Nonprofits and the Affordable Care Act: 2014 & Beyond
May 15, 2014
It’s hard to believe we are beginning our fourth year dealing with the Healthcare Reform Law. With a countless number of changes and delays, many are asking what is next and what do I need to do. Nonprofits are not exempt from complying with the new legislation, and many board members and executive directors are looking for guidance.
The first question you need to answer to determine to what extent the law affects you is “how many employees do I have?”. There are three primary size categories. They are:
50 and below (a subset of this category is 25 and below)
51 to 99
100 and above
If you have 50 or fewer employees, you will not be penalized for not offering coverage. Employers with 51-99 employees will have to offer coverage beginning in 2016, and companies with 100 or more employees will have to offer coverage beginning in 2015.
One popular provision of the Affordable Care Act (ACA) is the Small Business Health Options Program (SHOP), which is designed to provide companies with 50 or fewer employees group healthcare plans through the state Marketplace (Exchange). The advantage of the SHOP for some small nonprofits is the Small Business Health Care Tax Credit. This “credit” acts as a refund for tax-exempt companies and can amount to a maximum of 35% of the premium expenses paid by the organization. Nonprofits may be eligible for this refund if they meet all the following criteria:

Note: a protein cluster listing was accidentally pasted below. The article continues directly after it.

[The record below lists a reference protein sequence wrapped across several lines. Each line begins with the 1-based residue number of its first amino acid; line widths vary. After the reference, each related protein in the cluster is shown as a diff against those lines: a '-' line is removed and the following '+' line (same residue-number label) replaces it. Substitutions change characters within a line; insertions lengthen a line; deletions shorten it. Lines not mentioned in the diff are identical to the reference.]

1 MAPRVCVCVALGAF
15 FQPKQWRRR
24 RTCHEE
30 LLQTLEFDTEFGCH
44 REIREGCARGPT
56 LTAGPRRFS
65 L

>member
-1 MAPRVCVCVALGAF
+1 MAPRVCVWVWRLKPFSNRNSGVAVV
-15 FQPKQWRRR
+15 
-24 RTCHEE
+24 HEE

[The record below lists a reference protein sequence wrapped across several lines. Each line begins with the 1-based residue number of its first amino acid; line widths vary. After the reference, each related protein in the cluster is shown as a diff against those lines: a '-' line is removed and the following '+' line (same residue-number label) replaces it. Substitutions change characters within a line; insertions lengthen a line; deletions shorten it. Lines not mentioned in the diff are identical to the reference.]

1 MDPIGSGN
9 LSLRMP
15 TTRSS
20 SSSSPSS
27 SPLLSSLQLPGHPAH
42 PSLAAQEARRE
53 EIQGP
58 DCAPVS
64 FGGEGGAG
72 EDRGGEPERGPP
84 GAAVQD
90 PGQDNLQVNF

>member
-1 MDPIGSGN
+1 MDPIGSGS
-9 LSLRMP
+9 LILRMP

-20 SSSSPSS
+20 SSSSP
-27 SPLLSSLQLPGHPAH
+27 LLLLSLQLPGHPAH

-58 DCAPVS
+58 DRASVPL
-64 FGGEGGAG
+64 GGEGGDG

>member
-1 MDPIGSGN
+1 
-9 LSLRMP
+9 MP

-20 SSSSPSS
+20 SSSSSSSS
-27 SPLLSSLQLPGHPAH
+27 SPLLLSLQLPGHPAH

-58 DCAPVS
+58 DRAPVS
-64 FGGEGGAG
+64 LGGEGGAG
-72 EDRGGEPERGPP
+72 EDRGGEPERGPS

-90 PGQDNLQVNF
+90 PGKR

If you have 25 or fewer employees (employers below 10 employees are eligible for the maximum refund)
If you pay less than $50,000 in average wages per employee
If you have your health plan through the SHOP
This provision has garnered popularity among small nonprofits because employee wages are typically lower than average, making them eligible for some refund. Nonprofits typically make large contributions to their employees’ healthcare coverage making them eligible for a sizable refund.
With the launch of the state Marketplace, nonprofits are asking if it’s best to discontinue their group coverage and have employees access the individual Marketplace. Many factors have to be considered when determining if this is beneficial as a whole. Among those are the following.
The company loses the deduction (or credit) if there is no group plan
Employees get no company subsidy for premiums in the Marketplace
If an employer gives a stipend in lieu of contribution for the group medical plan, there is income tax to pay by the employee and the employer pays additional social security and Medicare tax
Some plans in the marketplace have smaller networks and pharmacy formularies
Larger nonprofits will be subject to the “A” tax (pay or play tax)
Employees may be eligible for a government premium subsidy as well as reduced cost-sharing of the plans in the Marketplace
With the Marketplace being so new and having all of these factors to consider, most nonprofits are keeping their group plans in place for the coming year.